Lismore Music Festival: A chorus of young singers

Lismore Music will promote the new generation of vocal talents, writes Nicki ffrench Davis

Lismore Music Festival: A chorus of young singers

AT THE heart of the fourth Lismore Music Festival is a dedication to Ireland’s native talent. The festival has been developed by opera production team, Jennifer O’Connell and Dieter Kaegi, both formerly of Opera Ireland. The jewel in the crown of an expanded programme is a two-night run of Mozart’s The Marriage of Figaro, directed by Kaegi in the setting of Lismore Castle stables and gardens on the June Bank Holiday.

The Lismore production features an entirely Irish cast of key singers who will be gathered back from opera houses worldwide. Sharing the stage with them will be a chorus of local choral singers and students from the Cork School of Music. Some of the members of the chorus will also perform a lunchtime recital of arias at Cappoquin House.

For Mary MacSweeney, vocal coach at Cork School of Music of many of these young singers, this is a dream come true. Having been one of the first opera singers to break out of Ireland to an illustrious 25-year career in Germany, she returned in 2005 to nurture the next generation.

“I came from a West Cork farming background and at the time I left Ireland opera was regarded as something for fur coats,” MacSweeney says. “But it’s a natural talent that has nothing to do with a person’s background or caste. It’s about having a brain, vocal chords, and most of all a longing to express.” MacSweeney has built up numerous singers to a high standard.

“It takes quite a few years to build a voice from scratch. Now we have all these singers from Kerry, Donegal, Tipperary, all over. They’re not yet ready for the Met but they’re singing beautifully.”

MacSweeney was thrilled to get the call from Jennifer O’Connell about Lismore. “It was like manna from heaven for me to hear that, the chance to bring our work out into Irish society. Jen and I are co-operating to build a platform for those singers who are emerging.”

MacSweeney is passionate about building a bridge to opera for the Irish public. “I can’t understand what I see. I follow rugby and I go into the stadium and there are 26,000 people listening absolutely thrilled to hear Cara O’Sullivan, and I can’t understand why they don’t come to hear all our little Caras, why they don’t come and listen to our sport of the soul.”

She believes many people have a misunderstanding of singing. “Basically, you have our entire human condition there and a classical training works on all of it. A classical singer has to have the fitness of a rugby player and what I run is a singing gym. It’s so physical, you need fierce strength for it. It’s also incredibly uplifting for the spirit of the soul. The minute you work with breath and sound you’re listening to the soul. That’s why the audience can hear subliminally if a singer is singing with heart, even if they don’t know why.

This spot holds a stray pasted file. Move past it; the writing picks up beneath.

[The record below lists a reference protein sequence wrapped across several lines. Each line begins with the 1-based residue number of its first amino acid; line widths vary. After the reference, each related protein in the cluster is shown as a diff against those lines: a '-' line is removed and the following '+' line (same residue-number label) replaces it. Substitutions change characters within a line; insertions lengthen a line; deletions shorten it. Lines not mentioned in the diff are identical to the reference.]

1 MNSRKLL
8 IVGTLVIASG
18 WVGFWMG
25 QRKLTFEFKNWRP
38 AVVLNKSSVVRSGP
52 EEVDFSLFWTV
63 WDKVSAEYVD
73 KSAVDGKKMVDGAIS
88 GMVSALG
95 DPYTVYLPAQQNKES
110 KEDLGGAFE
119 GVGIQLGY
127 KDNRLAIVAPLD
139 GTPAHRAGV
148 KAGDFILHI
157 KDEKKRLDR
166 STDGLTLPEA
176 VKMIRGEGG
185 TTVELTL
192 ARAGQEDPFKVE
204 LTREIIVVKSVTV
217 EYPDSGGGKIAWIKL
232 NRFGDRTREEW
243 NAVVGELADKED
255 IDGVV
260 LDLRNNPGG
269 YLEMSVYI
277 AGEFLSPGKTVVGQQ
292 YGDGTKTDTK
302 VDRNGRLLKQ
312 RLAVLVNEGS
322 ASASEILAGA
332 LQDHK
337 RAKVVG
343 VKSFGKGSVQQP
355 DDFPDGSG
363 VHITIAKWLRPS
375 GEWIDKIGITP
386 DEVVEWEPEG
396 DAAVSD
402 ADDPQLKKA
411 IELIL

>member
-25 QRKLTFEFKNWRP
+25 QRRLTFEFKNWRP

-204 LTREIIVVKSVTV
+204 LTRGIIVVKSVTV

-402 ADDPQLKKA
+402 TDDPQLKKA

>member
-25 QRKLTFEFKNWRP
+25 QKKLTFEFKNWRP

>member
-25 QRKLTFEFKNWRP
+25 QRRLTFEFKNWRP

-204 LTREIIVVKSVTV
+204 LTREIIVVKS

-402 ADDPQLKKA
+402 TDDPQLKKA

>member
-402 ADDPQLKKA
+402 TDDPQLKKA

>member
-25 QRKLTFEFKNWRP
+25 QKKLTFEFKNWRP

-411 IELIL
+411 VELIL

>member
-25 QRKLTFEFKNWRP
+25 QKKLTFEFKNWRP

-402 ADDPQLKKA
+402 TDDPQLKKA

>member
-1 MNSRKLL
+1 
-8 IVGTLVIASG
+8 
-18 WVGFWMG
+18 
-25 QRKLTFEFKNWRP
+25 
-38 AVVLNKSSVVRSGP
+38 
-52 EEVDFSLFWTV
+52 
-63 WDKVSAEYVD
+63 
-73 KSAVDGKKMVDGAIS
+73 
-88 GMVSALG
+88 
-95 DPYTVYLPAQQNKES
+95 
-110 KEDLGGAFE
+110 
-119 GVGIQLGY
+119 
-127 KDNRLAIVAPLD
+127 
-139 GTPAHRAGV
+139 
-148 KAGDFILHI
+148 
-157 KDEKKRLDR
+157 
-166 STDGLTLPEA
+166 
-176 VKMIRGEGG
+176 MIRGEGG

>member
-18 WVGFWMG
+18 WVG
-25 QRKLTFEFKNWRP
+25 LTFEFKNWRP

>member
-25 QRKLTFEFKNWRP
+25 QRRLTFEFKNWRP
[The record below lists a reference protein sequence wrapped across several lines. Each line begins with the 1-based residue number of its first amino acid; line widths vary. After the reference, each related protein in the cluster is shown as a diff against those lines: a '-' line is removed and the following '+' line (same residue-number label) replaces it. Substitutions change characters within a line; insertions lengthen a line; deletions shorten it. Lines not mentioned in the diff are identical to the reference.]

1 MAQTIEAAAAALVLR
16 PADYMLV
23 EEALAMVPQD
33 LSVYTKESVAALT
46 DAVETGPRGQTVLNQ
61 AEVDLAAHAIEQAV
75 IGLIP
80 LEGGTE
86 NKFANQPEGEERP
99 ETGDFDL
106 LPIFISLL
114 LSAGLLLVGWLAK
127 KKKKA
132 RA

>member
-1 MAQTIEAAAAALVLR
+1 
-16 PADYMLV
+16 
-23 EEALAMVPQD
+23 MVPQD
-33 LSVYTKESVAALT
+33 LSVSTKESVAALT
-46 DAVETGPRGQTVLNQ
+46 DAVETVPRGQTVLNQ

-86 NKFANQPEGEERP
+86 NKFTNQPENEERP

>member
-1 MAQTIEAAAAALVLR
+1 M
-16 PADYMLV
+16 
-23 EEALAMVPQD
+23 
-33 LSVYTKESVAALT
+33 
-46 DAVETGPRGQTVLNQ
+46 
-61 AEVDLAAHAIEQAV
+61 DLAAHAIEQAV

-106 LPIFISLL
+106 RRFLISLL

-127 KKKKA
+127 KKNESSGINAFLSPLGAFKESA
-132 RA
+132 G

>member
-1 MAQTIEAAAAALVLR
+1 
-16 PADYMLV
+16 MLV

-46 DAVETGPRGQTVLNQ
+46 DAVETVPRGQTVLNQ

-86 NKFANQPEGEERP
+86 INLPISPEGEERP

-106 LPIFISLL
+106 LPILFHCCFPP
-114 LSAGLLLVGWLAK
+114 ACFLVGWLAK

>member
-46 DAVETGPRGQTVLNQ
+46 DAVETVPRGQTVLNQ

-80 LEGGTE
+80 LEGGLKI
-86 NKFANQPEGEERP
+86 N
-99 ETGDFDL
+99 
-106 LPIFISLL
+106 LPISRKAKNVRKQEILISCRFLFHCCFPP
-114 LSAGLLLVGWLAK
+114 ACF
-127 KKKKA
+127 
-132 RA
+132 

“It really works your mind as well, from the music theory to the languages. And then as an actor you have to interpret the characters too. The greatest tool it gives you is something we don’t have in Ireland, and that’s belief in the self and a feeling of self-worth. I’m a believer in the holistic value of singing and I believe it’s for everybody.”

What does MacSweeney think of TV talent shows? “The phenomenon of quick success can be very alluring,” she says. “But imagine Declan Kidney makes a rugby team from picking people up in the streets and puts them against Munster. At the end there’d just be a heap of bones. I think it’s wrong to take kids who might be very talented and expose them to TV, to microphones and bands without the actual training they would need to be safe and to guarantee them a long career. I think it’s wonderful that singing is brought into the media but it would be more fair if they were given more enablement.”

While often seen as a uncertain career path, MacSweeney urges people to choose singing. “You can balance the performance aspect with all kinds of teaching. We have lots of graduates teaching to choirs or individuals or classes. And for anyone starting a family it’s a wonderful thing. When I had my son I stopped the stage work and I started a teaching studio. Within weeks I was fully booked, teaching with my baby under the piano.”

“One of last year’s graduates got a top job in London as cultural producer in a school where she’ll be paid a lovely salary, and another earned €18,000 through competitions last year.”

This year’s graduates are equally promising, she says. “We have a beautiful group emerging, they’re like crocuses popping up in spring. There’s a blossoming of singing in Cork School of Music at the moment. One of my basses is an electrical engineer in an oil refinery but I think he could sing anywhere.”

Along with the Cappoquin House recital during the festival, O’Connell and MacSweeney are developing a podium circuit for singers in Dublin, Cork and Waterford. “It’s such a support. You couldn’t pay Jen in millions what it’s worth, what she does from her love of the art of singing. What you’re hearing is so human, all the different stages of development of different aspects of the talent, whether it’s vocal or acting. You’re looking at the full spectrum of the human condition and you’re not expecting perfection, but it’s beautiful to watch the journey.”

*Lismore Music Festival, May 25-Jun 9. lismoremusicfestival.com

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